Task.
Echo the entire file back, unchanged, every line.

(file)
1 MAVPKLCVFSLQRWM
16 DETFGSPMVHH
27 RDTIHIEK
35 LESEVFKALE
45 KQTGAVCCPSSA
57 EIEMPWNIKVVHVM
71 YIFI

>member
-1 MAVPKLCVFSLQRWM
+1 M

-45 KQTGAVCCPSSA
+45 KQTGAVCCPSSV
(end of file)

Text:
1 MAVPKLCVFSLQRWM
16 DETFGSPMVHH
27 RDTIHIEK
35 LESEVFKALE
45 KQTGAVCCPSSA
57 EIEMPWNIKVVHVM
71 YIFI

>member
-1 MAVPKLCVFSLQRWM
+1 M

-45 KQTGAVCCPSSA
+45 KQTGAVCCPSSV